The Kingpin has fallen out with his former right-hand man, the Arranger. The Beetle just got involved, in a failed attempt to kill Spider-Man.
|Cover Art:||Sal Buscema|
|Reprinted In:||Complete Spider-Man (UK) #5|
After letting the dust settle, the Kingpin decides to finally take care of the Arranger. He does so by importing some foreign labour-market, two British assassins, Malcolm Knight and Thomas Fogg. They're in Liverpool, in chase of Bertie Flynn, a friend who betrayed and stole their mutual employer. Fogg is a ruthless killer, with the ability to transform into mist. Knight can turn into an armored humanoid, with a retractable blade on his left wrist. Of course, poor Bertie doesn't last much, and Knight impales him, much to his sorrow. Knight is tired of killing old friends (apparently he does that a lot). Fogg tells him that their boss got a service request from New York, very good money.
In NY, the Arranger called Spider-Man. He begs Spidey's help, saying that the Kingpin will kill him because he blames him for the Lobo conflict, the loss of territory to Chameleon and Hammerhead and for the failure in killing Spidey. Spidey isn't convinced, and goes away. The Arranger calls both the Chameleon and Hammerhead to offer his services and his knowledge of Kingpin's operations, but they both refuse out of knowing he's a dead man. What would they lose, I ask, if they took a chance and accepted him? Then the Arranger calls Detective Farrow, and he says he'll talk with the D.A. and call him back in the morning. Now this one I really don't buy. The guy goes "Hey, I'm the 2nd-in-command of the most powerful and untouchable mob lord in New York, perhaps in the whole U.S., and I want to offer myself as a witness if you don't allow him to kill me." . Anything less than "Me and a whole squad of blues will be there in 2.8 minutes!!!" would be outright stupid. Either Farrow is an idiot, who just wasted his chance of getting the best possible witness ever against Wilson Fisk, or he's on the take. Neither of them makes sense with past characterisation.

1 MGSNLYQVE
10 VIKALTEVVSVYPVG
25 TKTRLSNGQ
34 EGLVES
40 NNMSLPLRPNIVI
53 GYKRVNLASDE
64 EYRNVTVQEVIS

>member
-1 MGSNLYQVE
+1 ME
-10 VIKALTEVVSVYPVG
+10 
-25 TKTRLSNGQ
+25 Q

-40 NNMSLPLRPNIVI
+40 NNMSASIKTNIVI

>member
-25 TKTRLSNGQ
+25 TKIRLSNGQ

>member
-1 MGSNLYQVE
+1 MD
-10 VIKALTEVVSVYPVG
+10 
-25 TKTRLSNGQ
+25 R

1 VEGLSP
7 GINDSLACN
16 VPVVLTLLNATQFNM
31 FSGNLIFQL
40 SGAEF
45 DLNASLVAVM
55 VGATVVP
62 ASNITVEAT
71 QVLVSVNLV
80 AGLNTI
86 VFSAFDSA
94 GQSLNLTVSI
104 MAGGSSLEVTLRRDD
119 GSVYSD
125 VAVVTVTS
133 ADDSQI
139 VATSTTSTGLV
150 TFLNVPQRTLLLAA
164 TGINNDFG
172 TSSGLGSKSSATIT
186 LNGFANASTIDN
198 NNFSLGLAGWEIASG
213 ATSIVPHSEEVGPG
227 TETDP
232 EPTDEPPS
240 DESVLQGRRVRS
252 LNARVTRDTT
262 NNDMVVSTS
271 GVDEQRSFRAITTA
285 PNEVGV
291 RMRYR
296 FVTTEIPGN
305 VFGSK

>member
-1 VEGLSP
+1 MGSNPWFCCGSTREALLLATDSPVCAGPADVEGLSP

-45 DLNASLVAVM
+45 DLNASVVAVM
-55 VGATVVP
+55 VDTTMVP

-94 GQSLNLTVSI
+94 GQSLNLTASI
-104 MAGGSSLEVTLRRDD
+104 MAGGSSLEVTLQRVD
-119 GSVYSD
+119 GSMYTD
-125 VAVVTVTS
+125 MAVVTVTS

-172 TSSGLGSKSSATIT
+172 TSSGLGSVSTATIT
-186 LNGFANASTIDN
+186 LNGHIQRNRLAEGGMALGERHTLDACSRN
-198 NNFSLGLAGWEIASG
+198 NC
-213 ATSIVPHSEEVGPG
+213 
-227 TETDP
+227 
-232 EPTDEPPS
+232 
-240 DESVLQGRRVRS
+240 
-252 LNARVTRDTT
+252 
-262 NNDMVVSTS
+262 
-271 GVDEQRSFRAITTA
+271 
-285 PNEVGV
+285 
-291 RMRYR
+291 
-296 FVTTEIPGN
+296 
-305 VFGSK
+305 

Anyway, even if any of them accepted, it would have been of no use. Just after Farrow hangs up, Fogg breaks in through the window. The scared old man still calls the Bugle saying he needs Spider-Man's help, but Fogg breaks the Arranger's neck.
40 minutes later, Spidey arrives and sees the body. Fogg is still there, as well as Knight (I wonder why? Were they making sure that an old man with a broken neck lying in a pool of his own blood wouldn't get up and leave after 40 minutes?). Fogg's effect on Spidey's Spider-Sense is weird, like the danger is all around Peter. Fogg grabs Spidey by the neck, but Knight asks him to let Spidey go. Their contract said to kill him should he interfere in the main task. The main task is done, so no need to do it. Now why would the Kingpin say "Kill him if he interferes" instead of "Kill him if you can"? Fogg throws Spidey through the window, and he barely can slow his fall with his webs, due to still being stunned by the choke hold. Spidey tries to follow them, but they leave him stunned again and escape.
In the next morning, the Kingpin thanks his Londinum counterpart, while Spidey overhears on the outside of the office, and prepares to go to London...
There's some dumb character behaviour in here, although Fogg and Knight's introduction was not bad.
Plusses and minusii. Let's call it an average three webs.